Palm Beach Equine Clinic continues to stay up to date on COVID-19 developments and will update our clients, partners and fellow equestrians as the situation progresses. Contact Palm Beach Equine Clinic at 561-793-1599 for questions or to speak with a veterinarian.
Additional Coronavirus Resources & News for Veterinary Clients
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The following information was requested by the Village of Wellington and posted at https://www.wellingtonfl.gov/767/Equestrian-Information By…
Dr. Scott Swerdlin talks COVID-19, equine veterinary medicine, and horse industry impacts with The Horse…
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To Address Raised Concerns
The spread of the novel coronavirus has raised serious concerns as the status of the virus continues to evolve. As equine veterinarians, Palm Beach Equine Clinic is here to clarify questions raised regarding the potential impact of this disease in the equine industry.
Coronaviruses include a large group of RNA viruses that cause respiratory and enteric symptoms and have been reported in domestic and wild animals. Equine Enteric Coronavirus and COVID-19 are both coronaviruses, however, they are distinctly different viruses.
The Center for Disease Control and Prevention (CDC), infectious disease experts, and multiple international and national human and animal health organizations have stated that at this time there is NO EVIDENCE to indicate that horses could contract COVID-19 or that horses would be able to spread the disease to other animals or humans. Equine enteric coronavirus and COVID-19 are NOT the same strains and there is no indication that either are transmissible between species.
Therefore, it is important to concentrate on the health of our equestrians by being precautious and following recommendations from public health officials. Palm Beach Equine Clinic will continue to make every effort to stay informed of developments with COVID-19, and will continue to provide veterinary care to all horses regardless of the status of this disease.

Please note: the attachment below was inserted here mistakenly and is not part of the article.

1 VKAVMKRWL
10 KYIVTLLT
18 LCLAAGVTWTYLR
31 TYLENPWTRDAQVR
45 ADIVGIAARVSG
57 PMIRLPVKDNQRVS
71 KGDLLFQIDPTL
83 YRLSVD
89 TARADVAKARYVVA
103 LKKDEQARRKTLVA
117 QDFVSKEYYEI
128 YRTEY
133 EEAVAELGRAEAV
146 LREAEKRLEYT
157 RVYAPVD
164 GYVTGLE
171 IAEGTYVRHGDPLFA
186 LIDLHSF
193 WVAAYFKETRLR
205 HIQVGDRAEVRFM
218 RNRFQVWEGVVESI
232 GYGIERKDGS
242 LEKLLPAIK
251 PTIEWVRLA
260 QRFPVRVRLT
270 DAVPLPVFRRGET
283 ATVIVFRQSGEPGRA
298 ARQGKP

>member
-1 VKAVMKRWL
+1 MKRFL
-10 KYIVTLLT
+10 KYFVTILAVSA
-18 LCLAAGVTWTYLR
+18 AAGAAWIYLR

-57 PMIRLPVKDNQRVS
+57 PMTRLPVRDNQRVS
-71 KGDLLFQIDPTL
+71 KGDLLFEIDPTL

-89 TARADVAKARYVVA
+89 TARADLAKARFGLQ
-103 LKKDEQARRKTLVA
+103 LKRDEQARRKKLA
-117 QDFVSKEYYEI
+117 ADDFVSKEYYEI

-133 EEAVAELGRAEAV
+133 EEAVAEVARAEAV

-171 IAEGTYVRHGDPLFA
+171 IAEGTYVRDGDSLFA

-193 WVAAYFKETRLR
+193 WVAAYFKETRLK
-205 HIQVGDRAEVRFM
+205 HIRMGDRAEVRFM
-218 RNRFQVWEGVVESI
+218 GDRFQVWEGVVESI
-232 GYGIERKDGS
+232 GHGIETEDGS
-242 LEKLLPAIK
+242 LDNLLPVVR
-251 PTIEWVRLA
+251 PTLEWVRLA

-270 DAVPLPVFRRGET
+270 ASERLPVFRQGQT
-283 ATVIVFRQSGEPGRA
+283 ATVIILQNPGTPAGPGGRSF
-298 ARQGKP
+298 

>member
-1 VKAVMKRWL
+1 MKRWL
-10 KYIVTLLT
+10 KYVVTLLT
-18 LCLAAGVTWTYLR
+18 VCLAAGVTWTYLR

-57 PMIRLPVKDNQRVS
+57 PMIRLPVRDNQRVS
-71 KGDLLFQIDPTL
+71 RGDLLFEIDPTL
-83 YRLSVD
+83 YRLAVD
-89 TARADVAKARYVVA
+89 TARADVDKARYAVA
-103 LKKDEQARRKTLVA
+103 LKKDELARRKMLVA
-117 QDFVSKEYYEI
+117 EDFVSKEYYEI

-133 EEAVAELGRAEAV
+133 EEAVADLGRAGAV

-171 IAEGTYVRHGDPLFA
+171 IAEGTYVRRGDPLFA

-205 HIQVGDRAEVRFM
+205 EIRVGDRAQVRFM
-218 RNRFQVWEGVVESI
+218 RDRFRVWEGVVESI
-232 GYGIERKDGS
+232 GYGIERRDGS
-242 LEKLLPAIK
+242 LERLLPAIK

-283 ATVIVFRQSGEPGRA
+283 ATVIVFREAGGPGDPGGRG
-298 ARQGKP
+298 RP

A Profile of Equine Enteric Coronavirus
Equine coronavirus is an enteric, or gastrointestinal, disease in the horse. There is NO EVIDENCE that equine enteric coronavirus poses a threat to humans or other species of animals.
- Transmission: Equine coronavirus is transmitted between horses when manure from an infected horse is ingested by another horse (fecal-oral transmission), or if a horse makes oral contact with items or surfaces that have been contaminated with infected manure.
- Common Clinical Signs: Typically mild signs that may include anorexia, lethargy, fever, colic or diarrhea.
- Diagnosis: Veterinarians diagnose equine enteric coronavirus by testing fecal samples, and the frequency of this disease is low.
- Treatment and Prevention: If diagnosed, treatment is supportive care, such as fluid therapy and anti-inflammatories, and establishing good biosecurity precautions of quarantining the infected horse. Keeping facilities as clean as possible by properly disposing of manure will help decrease the chances of horses contracting the virus.
Information for this notice was compiled using the following sources:
Cornell Animal Health Diagnostic Center: https://www.vet.cornell.edu/animal-health-diagnostic-center/veterinary-support/disease-information/equine-enteric-coronavirus
American Association of Equine Practitioners, Equine Disease Communication Center: https://aaep.org/sites/default/files/Documents/Outside%20Linked%20Documents/DiseaseFactsheet_Coronavirus.pdf